Monkeypox virus has mutated: How lethal can it’s? Experts reply 

Even as World Health Organisation (WHO) has determined to not declare monkeypox a public well being emergency, it has acknowledged there have been many unknowns concerning the outbreak. WHO chief asserted that “deeply involved” about the evolving threat of monkeypox. So far, over 4,100 confirmed cases have been reported from more than 50 countries. 

Is the monkeypox virus mutating?

Monkeypox is a large DNA virus belonging to the orthopoxvirus family. Unlike the related smallpox virus, variola, which only affected humans, monkeypox virus is found in rodents and other animals in parts of Africa. Orthopoxviruses are stable viruses that do not mutate much. 

However, the virus causing the current outbreak has several mutations compared with versions of the virus circulating in Africa. However, we don’t know if these mutations affect clinical disease and how the virus spreads, UNSW Sydney study showed, as reported by news agency PTI. 

In the United States, at least two separate strains have been circulating, suggesting multiple introductions into the country.

Experts are yet to understand whether the mutations have made it more contagious or changed the clinical pattern to be more like a sexually transmitted infection.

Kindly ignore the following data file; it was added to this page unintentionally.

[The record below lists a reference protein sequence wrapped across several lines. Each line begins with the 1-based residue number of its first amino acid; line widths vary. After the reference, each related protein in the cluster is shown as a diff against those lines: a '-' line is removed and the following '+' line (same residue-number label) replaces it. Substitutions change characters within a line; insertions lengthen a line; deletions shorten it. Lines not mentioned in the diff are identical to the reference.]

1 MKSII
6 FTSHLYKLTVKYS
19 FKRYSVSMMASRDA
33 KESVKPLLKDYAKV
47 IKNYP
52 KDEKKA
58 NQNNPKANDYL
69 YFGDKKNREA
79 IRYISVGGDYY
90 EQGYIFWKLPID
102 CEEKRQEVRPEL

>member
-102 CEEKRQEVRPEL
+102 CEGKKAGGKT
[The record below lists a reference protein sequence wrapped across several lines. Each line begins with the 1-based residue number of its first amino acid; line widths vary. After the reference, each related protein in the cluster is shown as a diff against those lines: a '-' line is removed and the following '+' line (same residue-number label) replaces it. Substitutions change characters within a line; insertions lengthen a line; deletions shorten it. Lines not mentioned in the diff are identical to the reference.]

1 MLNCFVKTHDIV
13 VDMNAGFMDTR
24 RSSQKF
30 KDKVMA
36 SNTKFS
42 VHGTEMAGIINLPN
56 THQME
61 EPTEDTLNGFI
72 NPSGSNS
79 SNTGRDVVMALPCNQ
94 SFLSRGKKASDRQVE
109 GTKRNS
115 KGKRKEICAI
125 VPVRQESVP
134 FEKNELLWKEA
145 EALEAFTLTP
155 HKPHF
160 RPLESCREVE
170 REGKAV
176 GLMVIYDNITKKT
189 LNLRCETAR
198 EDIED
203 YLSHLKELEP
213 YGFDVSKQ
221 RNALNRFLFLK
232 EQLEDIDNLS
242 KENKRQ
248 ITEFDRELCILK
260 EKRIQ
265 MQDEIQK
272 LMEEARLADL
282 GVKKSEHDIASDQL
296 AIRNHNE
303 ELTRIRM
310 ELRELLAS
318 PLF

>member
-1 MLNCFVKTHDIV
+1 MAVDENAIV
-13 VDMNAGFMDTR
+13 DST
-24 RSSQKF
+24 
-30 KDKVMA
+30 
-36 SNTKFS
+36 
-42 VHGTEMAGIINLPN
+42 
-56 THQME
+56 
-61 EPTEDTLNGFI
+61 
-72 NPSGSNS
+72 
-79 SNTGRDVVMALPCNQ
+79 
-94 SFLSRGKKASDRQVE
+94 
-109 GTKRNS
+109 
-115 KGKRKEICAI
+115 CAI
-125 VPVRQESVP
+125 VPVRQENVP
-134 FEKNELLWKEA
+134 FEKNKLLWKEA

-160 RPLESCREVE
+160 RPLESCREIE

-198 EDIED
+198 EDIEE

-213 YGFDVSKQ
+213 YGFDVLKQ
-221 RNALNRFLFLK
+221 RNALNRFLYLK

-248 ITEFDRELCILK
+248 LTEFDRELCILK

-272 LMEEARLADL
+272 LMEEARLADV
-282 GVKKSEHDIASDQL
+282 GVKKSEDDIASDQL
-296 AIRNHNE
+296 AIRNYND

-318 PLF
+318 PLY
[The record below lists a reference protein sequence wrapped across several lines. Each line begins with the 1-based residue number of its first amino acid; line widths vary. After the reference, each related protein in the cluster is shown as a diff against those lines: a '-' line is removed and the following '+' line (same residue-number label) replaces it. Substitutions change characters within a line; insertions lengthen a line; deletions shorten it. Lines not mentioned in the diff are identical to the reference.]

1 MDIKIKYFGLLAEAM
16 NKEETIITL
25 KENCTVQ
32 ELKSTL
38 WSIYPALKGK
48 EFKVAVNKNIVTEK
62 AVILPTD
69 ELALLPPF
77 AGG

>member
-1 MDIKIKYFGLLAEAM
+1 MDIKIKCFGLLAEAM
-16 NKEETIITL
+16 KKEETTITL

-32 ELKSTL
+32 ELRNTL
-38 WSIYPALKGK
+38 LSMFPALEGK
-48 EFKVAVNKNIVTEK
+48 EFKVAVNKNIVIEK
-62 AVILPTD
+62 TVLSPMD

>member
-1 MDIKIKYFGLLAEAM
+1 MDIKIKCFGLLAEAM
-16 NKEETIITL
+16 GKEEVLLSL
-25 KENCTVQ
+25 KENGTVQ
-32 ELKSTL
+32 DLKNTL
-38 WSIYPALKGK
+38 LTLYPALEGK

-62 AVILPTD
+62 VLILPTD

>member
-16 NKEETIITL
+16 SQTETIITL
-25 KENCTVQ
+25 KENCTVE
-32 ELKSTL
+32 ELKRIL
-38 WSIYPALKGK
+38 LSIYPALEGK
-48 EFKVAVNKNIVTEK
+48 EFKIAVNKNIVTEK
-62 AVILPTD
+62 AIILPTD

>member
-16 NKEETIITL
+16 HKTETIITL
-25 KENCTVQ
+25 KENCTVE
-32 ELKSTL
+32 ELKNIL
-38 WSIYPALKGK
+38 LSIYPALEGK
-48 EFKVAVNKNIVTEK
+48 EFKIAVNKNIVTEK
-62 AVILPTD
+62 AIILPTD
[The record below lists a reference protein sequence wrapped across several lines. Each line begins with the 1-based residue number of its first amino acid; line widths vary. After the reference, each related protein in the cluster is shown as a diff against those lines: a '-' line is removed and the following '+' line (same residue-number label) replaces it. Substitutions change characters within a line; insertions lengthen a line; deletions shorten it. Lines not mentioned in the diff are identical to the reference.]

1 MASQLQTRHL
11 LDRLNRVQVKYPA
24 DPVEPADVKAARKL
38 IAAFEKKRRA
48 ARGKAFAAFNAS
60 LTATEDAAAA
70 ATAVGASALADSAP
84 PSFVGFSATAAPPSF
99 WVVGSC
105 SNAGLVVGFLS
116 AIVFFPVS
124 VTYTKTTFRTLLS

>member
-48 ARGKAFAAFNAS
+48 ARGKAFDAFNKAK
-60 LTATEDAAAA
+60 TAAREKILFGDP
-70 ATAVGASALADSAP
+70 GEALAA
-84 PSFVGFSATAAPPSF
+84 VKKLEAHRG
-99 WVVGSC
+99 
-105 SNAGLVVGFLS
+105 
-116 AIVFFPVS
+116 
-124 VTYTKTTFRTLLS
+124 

Will these mutations change the ways it spreads?  

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Monkeypox is a respiratory virus and it has never been described as a sexually transmitted infection in the past. However, the current transmission pattern is unusual. There seems to be a very short incubation period (of 24 hours) following sexual contact in some, but not all, cases.

The rapid growth of the epidemic in non-endemic countries in 2022, however, has been all due to spread between humans. There may be many more cases than officially reported.

The report cited, that it is yet to be understood why the pattern has changed, whether it is sexually transmitted or simply transmitted due to intimate contact in specific and globally connected social networks, or whether the virus has become more contagious.

How far will it spread? Does COVID make a difference?

As people recover from COVID, their immune system is impaired. So people who have had COVID may be more susceptible to other infections.

“We see the same with measles infection. This weakens the immune system and increases the risk of other infections for two to three years afterwards,” report states.

(With inputs from businesses)

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